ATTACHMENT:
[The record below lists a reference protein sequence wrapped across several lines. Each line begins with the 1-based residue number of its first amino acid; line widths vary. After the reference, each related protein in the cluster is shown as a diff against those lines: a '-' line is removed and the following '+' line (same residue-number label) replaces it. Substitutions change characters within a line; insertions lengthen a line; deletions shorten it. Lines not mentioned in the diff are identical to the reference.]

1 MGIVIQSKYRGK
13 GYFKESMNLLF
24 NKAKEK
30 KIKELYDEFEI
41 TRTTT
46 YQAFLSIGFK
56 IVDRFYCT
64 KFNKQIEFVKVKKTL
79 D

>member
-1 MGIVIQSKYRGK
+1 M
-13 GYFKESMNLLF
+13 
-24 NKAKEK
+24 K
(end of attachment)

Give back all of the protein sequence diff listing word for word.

[The record below lists a reference protein sequence wrapped across several lines. Each line begins with the 1-based residue number of its first amino acid; line widths vary. After the reference, each related protein in the cluster is shown as a diff against those lines: a '-' line is removed and the following '+' line (same residue-number label) replaces it. Substitutions change characters within a line; insertions lengthen a line; deletions shorten it. Lines not mentioned in the diff are identical to the reference.]

1 MGIVIQSKYRGK
13 GYFKESMNLLF
24 NKAKEK
30 KIKELYDEFEI
41 TRTTT
46 YQAFLSIGFK
56 IVDRFYCT
64 KFNKQIEFVKVKKTL
79 D

>member
-1 MGIVIQSKYRGK
+1 M
-13 GYFKESMNLLF
+13 
-24 NKAKEK
+24 K